The City of Las Cruces invites fans to use the free “Aggie Bowl Victory Bus” shuttle that will be taking fans to the Plaza de Las Cruces celebration from noon to 1:30 p.m Jan. 20. The service begins at 10:30 a.m., with the final shuttle leaving downtown at 3 p.m. Fans can use the shuttle by going to stops No. 10, No. 11 and No. 12 by the New Mexico State University campus. Rides are scheduled to arrive every 15 minutes.

Bowl victory festivities include the NMSU Pride Band, Sun Dancers, cheer squad and Pistol Pete, beginning with a procession from north Church Street to the downtown Plaza. “Spin to Win” select prizes including Aggies tickets at the City-sponsored prize wheel. Football players will be signing autographs for fans and limited-edition bowl championship posters will be available. Fans can also take photos with the Arizona Bowl Championship trophy, along with the Silver Spade and Brass Spittoon traveling trophies.

The Aggie Bowl Celebration is a collaboration between the City of Las Cruces and the New Mexico State athletic department to celebrate the Aggie football team’s thrilling 26-20 overtime victory over Utah State in the 2017 NOVA Home Loans Arizona Bowl Dec. 29.

For more information, contact Mandy Guss at 575-541-2286 or 575-541-2000. Visit the City of Las Cruces website at http://www.las-cruces.org/.

NMSU vice president for research candidates visit campus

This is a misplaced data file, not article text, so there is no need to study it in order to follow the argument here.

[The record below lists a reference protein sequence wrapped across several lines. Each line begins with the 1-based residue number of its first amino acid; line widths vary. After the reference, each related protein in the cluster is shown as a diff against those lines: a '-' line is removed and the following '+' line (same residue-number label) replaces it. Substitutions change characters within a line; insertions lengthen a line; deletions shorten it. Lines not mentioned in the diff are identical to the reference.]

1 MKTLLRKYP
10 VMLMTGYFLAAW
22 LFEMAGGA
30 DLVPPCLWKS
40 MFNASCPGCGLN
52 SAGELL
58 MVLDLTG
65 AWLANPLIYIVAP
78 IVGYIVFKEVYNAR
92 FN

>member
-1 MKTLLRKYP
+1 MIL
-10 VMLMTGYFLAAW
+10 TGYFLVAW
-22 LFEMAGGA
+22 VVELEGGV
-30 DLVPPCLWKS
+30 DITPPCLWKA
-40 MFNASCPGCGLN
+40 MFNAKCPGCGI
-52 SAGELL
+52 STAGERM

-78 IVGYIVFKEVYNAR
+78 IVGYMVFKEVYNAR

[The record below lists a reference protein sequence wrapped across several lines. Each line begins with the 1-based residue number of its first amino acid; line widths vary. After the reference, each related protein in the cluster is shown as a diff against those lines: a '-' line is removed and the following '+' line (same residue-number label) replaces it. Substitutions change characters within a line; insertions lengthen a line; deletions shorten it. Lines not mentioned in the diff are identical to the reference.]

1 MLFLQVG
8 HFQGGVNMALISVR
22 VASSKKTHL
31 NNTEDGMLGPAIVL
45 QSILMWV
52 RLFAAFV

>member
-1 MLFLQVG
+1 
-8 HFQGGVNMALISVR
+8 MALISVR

Five candidates are finalists for vice president for research at New Mexico State University. The VPR is the chief research official at the university, plays a central role in all national and international activities related to research policy and provides leadership to the university in identifying emerging research opportunities.

“The members of the search committee have spent the last six months recruiting and identifying qualified candidates for the position of vice president for research,” said search committee chair Donna Wagner, dean of NMSU’s College of Health and Social Services. “This is a position of critical importance to the faculty and the university as NMSU moves forward in its mission of research, teaching and service as a land-grant institution. We are extremely pleased by the national interest in our open position and the quality of the applicants."

For more information, please see NMSU’s administrative search website at https://webcomm.nmsu.edu/hire/.

Second Vice President for Research candidate on campus Jan. 22-23

Five candidates for Vice President for Research at NMSU have been announced. The candidates and their on-campus interview dates are:

Dr. Christian Fritsen, Jan. 17-18
Dr. Constantinos Tsatoulis, Jan. 22-23
Dr. Ajay Mahajan, Jan. 24-25
Dr. Luis Cifuentes, Feb. 5-6
Dr. Luis Vazquez, Feb. 8-9

Open forums for faculty and staff for each candidate will be in the Corbett Center Student Union Auditorium, Room 247.
For more information, please see the search website at https://webcomm.nmsu.edu/hire/vice-president-for-research/.

National Institutes of Health/Clinical Trials Update